Writer Joseph J. Airdo // Photography by Nick Pease

Regardless of which holiday you are celebrating this season, there is a pretty high probability that lights play a fairly substantial role in it.

The tradition of adorning our homes with decorative lights dates back to the 17th century when those in Germany, and later Eastern Europe, attached small candles to tree branches with pins or melted wax. European Christians also displayed burning candles in their windows, indicating that those who shared their religious beliefs were welcome to come worship with them.

During the 1880 holiday season, Thomas Edison introduced the first outdoor electric Christmas light display on the outside of his laboratory compound, which sat near a railway where, each night, countless people could behold its wonder and glory. A few years later, Edward Johnson — an inventor under Edison’s supervision — created the first string of Christmas lights, which was made out of 80 small electric bulbs.

In 1890, Johnson’s light strings were mass-produced and department stores began displaying them in the Christmas displays in their stores. Five years later, President Grover Cleveland sponsored the first electrically lit Christmas tree at the White House, bringing national attention to the trend.

The brightly lit decorations quickly caught on and, at the turn of the century in the U.S., public displays of Christmas lights in retail stores and government buildings became increasingly popular. A few decades later, when electric lights became more affordable, it became a common practice for people to decorate their homes with them each holiday season.

Today, lights symbolize many things — from solemn remembrance to a guiding hope to joyful revelry — as we use them to communicate a belief or a feeling that words alone cannot relay as succinctly or as beautifully.

Photographer Nick Pease has captured some of the best representations of lights around Arizona, which we are proud and grateful to be able to share with our readers through this month’s photo essay. It is the sincere hope of everyone at Images Arizona that they bring unto you festive reflections of whatever it is that you are celebrating this season.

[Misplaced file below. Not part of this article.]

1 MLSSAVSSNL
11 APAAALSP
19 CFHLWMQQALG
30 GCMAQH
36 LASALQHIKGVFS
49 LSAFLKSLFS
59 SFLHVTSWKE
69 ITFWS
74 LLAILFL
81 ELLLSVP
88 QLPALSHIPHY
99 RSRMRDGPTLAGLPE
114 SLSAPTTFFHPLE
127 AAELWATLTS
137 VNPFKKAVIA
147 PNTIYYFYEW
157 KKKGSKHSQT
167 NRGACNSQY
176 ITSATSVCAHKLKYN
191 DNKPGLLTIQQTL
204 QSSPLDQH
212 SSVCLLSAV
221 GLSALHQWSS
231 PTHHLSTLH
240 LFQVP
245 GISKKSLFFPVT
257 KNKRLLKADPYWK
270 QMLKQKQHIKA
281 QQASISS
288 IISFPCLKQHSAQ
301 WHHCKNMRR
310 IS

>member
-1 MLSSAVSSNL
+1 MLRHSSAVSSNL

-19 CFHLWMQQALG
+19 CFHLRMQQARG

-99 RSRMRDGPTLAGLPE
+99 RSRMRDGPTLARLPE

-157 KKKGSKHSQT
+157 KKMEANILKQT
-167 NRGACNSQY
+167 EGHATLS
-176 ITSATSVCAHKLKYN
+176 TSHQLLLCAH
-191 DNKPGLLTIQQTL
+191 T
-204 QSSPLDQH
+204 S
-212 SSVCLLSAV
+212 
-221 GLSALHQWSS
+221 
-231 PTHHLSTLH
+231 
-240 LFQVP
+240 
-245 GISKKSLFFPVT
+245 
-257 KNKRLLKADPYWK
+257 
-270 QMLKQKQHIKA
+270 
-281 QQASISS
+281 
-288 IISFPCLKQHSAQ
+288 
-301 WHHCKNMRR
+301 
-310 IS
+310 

About the Photographer
When Nick Pease moved from northeast Minnesota to Arizona in 2015, he spent a great deal of his free time exploring the state and taking pictures of its breathtaking beauty with his iPhone 4. Two years later, following the praise and advice of his father, Pease decided to pursue a career in photography and purchased a Canon EOS 77D as well as a couple of lenses.

“Two weeks after I bought my camera, I sold my first image,” Pease says. “It was so cool to see my own work on a canvas print. From that moment, I knew that I needed to continue doing this.”

Pease spent a couple of years learning about his camera and its various settings on his own until he crossed paths with other local photographers, from who he gained additional education and insight into the art form.

Since then, the south Tempe resident has sold numerous images to individuals across Arizona as well as to family and friends in other states, has been a finalist in two photography competitions and has published calendars showcasing his work for 2022 and 2023.

“Some of the things that photography has taught me is to be patient, to enjoy the little things in life, to savor each moment and to always be making memories,” says Pease, who also enjoys hiking and storm chasing. “Photography has also taught me that I am a very talented person and that I can make a difference in this world.

“The human experience is something I am blessed and thankful to be able to live every day. It really is something special. Not everybody is able to get out and road trip around the state or get the chance to go see five states during a given year. Not everyone gets a chance to get out and experience the world.

“I am always looking for new places to explore and I love being able to share my experiences of traveling and hiking all across the southwestern U.S. with everyone and showing them, through my art, just how awesome of a place we live in.”